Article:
If you agree that some disagreements are inevitable in even the best relationships, then it’s important to establish ground rules for healthy negotiations. Let’s look at seven principles of constructive conflict:
1. Both people have a legitimate right to feel and think the way they do.
No one is wrong simply because he or she has a different point of view. There is something wonderful about being told by your partner, “I disagree with you, but I respect and honor your position.” This reduces the threat of feeling wrong just because you’re different.
2. Your points of disagreement must be crystal clear to both of you.
Half of all disagreements could likely be settled in minutes if both partners knew exactly what they were fighting about. So often when emotions get revved up and adrenaline starts flowing, communication becomes muddled. It’s helpful to stop and say, “What precisely is the issue here? What are we really fighting about?”
3. Disagreements should be settled as quickly as possible.
Conflict can almost always be managed more successfully in the “spark phase” rather than the “blaze phase.” The sooner you can extinguish the flames, the less damage will be done.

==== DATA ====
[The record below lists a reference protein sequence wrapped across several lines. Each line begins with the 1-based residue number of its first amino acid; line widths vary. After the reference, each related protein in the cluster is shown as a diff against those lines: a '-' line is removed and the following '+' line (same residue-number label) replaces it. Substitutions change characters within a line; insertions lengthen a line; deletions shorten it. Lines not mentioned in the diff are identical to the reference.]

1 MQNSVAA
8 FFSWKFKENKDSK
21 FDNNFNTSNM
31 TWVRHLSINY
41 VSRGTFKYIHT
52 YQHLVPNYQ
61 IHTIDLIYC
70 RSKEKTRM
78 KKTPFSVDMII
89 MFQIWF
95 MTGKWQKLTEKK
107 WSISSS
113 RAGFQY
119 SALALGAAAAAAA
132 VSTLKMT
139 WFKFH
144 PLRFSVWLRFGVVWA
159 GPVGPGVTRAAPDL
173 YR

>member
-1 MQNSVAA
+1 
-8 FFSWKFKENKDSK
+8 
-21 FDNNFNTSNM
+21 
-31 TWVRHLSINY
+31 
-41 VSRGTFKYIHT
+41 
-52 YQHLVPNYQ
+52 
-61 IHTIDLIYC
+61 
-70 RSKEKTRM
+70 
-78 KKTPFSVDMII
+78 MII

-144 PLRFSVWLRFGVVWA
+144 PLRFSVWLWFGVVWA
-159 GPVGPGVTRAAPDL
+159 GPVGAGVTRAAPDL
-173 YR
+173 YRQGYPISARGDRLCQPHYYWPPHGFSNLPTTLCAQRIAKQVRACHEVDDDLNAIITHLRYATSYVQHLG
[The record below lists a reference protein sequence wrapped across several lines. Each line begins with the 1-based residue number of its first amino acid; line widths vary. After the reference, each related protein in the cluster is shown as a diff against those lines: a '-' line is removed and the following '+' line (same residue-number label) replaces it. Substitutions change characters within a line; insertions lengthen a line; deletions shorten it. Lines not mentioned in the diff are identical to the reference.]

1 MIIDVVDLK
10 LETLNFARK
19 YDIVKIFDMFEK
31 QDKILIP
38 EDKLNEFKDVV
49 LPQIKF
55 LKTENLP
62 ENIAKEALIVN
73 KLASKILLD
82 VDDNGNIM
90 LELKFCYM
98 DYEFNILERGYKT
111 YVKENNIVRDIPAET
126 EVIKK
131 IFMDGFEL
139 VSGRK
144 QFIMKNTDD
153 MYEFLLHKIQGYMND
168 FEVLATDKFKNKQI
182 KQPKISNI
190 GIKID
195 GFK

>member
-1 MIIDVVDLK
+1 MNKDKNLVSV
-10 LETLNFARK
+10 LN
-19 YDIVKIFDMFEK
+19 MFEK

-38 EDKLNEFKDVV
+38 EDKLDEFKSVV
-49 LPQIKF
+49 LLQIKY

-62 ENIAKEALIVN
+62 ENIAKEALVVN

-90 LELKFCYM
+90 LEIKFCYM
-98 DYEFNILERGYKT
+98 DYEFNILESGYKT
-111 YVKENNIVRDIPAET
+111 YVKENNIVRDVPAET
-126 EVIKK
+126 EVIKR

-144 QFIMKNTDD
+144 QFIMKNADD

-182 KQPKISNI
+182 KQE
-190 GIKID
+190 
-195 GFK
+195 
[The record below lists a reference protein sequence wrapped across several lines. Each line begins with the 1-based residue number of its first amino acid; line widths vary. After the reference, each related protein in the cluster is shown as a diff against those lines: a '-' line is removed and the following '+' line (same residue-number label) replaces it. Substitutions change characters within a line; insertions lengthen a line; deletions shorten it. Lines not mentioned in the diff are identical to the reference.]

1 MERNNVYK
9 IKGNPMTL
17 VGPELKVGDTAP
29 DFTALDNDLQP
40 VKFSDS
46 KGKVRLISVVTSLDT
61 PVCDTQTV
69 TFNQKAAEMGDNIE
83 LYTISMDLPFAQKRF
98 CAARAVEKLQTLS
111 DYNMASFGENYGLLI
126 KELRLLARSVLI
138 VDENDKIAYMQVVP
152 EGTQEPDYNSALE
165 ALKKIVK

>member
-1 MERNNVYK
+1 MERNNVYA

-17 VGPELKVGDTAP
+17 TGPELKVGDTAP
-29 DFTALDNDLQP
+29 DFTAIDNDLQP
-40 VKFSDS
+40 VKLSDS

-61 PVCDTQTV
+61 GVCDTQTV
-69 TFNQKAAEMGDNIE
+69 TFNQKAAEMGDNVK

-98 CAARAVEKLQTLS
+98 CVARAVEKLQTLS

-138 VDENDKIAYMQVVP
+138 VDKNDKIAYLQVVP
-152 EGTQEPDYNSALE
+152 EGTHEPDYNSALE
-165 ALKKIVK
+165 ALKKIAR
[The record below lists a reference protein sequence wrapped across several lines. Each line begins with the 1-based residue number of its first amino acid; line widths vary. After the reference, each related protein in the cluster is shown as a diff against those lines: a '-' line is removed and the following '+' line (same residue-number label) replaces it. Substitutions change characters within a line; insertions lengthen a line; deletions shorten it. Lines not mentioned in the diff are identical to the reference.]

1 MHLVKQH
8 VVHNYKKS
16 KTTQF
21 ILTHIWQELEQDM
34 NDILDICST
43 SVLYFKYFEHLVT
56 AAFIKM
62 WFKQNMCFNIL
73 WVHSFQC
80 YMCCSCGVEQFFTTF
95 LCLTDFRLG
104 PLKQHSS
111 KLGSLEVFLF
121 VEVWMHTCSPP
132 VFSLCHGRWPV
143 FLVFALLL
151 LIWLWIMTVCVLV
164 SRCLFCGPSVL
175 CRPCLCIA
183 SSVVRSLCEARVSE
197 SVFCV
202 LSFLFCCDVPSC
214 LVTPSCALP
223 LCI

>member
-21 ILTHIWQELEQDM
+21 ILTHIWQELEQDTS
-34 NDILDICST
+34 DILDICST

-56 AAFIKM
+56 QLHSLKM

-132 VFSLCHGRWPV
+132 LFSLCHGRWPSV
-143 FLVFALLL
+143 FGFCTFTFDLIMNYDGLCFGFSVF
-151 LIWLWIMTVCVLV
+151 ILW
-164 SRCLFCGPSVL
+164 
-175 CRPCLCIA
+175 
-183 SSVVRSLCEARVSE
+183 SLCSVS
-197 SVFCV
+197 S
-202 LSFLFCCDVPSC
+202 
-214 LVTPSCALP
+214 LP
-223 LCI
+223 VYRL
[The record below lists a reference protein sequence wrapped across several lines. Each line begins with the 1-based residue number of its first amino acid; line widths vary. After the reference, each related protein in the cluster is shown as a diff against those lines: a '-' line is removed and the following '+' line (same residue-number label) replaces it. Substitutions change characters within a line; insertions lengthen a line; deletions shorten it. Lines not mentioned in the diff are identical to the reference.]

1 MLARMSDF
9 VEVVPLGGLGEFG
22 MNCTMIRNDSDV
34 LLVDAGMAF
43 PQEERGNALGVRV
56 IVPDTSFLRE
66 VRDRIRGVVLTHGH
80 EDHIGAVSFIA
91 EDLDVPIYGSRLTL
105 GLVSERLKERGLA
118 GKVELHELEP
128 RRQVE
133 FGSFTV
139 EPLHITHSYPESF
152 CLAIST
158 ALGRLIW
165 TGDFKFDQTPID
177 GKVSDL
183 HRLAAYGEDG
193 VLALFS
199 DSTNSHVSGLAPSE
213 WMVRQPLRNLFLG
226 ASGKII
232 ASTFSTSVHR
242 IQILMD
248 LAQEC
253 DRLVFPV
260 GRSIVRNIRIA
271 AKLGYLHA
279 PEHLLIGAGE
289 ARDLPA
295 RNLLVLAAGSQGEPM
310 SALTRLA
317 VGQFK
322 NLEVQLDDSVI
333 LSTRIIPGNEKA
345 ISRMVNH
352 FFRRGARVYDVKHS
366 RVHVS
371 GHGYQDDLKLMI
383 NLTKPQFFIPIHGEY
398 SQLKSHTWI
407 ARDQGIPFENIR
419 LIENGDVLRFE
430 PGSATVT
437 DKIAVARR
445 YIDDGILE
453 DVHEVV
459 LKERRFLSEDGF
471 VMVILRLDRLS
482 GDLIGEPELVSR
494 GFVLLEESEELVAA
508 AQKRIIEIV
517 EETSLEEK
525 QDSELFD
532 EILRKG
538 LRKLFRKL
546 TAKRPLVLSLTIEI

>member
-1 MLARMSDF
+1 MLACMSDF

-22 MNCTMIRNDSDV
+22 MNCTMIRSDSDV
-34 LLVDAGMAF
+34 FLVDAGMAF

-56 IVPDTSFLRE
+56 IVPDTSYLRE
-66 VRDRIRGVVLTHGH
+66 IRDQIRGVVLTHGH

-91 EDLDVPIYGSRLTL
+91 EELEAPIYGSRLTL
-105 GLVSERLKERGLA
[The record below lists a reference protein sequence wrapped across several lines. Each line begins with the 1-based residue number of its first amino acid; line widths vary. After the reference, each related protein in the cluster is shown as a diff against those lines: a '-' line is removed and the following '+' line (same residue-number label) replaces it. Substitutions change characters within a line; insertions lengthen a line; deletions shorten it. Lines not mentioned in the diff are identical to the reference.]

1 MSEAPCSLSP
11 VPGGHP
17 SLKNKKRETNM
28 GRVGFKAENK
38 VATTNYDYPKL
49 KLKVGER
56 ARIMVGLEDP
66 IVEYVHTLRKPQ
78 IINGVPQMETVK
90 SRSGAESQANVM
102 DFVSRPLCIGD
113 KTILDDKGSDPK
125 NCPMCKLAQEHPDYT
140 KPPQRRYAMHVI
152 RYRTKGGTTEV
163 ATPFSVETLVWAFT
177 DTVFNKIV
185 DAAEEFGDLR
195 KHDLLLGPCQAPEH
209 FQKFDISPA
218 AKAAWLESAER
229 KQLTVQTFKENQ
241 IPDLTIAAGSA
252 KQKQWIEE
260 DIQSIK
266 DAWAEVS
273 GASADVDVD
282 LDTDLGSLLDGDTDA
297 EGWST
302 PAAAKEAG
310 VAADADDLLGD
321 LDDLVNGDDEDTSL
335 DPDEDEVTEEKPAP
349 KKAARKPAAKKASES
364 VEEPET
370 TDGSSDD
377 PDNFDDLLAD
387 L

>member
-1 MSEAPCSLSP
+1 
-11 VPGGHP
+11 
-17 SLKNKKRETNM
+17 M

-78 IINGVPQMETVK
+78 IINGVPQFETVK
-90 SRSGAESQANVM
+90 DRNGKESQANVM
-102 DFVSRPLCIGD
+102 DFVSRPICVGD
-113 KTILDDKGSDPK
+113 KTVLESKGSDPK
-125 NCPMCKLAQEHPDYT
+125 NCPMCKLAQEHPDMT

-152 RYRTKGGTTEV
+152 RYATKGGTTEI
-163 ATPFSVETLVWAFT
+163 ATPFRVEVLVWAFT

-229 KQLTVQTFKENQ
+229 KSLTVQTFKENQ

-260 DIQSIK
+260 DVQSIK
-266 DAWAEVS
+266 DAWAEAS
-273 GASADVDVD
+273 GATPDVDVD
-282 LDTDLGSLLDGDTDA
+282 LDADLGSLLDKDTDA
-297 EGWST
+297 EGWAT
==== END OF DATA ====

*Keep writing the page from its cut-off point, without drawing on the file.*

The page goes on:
4. If just one of you “wins” the argument, you both lose.
Conflicts get our competitive juices flowing, and winning the argument becomes the number-one goal. In the heat of battle, it’s easy to focus on what is best for “me” than what’s best of us. It feels great if I win the argument—but it hasn’t helped to strengthen the relationship.
5. Put-downs and name calling are strictly forbidden.
Any comment intended to demean or degrade the other person will do nothing to solve the problem. It will only drive you and your partner farther apart to say, “That’s the stupidest thing I’ve ever heard!”
6. Remember to use your ears more than your mouth.
One of the principles in Steven Covey’s popular book, Seven Habits of Highly Successful People, is to seek to understand rather than be understood. In the midst of a squabble, nothing facilitates progress as dramatically as listening. This can be tough to do when we’re intent on defending our own position. But when we open ourselves to our partner’s thoughts and feelings, barriers come down.
7. The goal of conflict is unity and understanding.
When a couple encounters conflict, they stand at a fork in the road. One path leads to disunity and dissension; the other leads to unity and understanding. You can choose to fight mean and nasty, or you can choose to fight fair and open-mindedly. Each choice will reap consequences, either for great gain or terrible loss.
Before you decide to settle down with someone, be sure the two of you know how to settle conflicts in a healthy and healing way.
Read on for similar articles in our Stages of Love road map!